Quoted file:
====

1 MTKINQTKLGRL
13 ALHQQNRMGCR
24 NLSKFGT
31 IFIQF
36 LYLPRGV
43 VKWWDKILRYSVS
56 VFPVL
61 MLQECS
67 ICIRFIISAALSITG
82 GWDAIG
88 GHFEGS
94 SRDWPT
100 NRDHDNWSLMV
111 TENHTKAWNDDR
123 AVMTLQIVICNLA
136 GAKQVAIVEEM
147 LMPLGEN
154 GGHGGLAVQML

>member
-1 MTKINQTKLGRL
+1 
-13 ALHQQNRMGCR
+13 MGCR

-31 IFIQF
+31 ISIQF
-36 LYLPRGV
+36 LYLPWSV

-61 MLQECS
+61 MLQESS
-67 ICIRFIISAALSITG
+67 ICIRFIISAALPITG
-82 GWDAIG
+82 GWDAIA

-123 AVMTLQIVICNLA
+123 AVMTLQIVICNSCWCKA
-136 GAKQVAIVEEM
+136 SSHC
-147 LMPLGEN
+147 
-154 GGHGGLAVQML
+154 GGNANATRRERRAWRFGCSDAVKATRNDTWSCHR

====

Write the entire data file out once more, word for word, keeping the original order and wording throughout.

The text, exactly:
1 MTKINQTKLGRL
13 ALHQQNRMGCR
24 NLSKFGT
31 IFIQF
36 LYLPRGV
43 VKWWDKILRYSVS
56 VFPVL
61 MLQECS
67 ICIRFIISAALSITG
82 GWDAIG
88 GHFEGS
94 SRDWPT
100 NRDHDNWSLMV
111 TENHTKAWNDDR
123 AVMTLQIVICNLA
136 GAKQVAIVEEM
147 LMPLGEN
154 GGHGGLAVQML

>member
-1 MTKINQTKLGRL
+1 
-13 ALHQQNRMGCR
+13 MGCR

-31 IFIQF
+31 ISIQF
-36 LYLPRGV
+36 LYLPWSV

-61 MLQECS
+61 MLQESS
-67 ICIRFIISAALSITG
+67 ICIRFIISAALPITG
-82 GWDAIG
+82 GWDAIA

-123 AVMTLQIVICNLA
+123 AVMTLQIVICNSCWCKA
-136 GAKQVAIVEEM
+136 SSHC
-147 LMPLGEN
+147 
-154 GGHGGLAVQML
+154 GGNANATRRERRAWRFGCSDAVKATRNDTWSCHR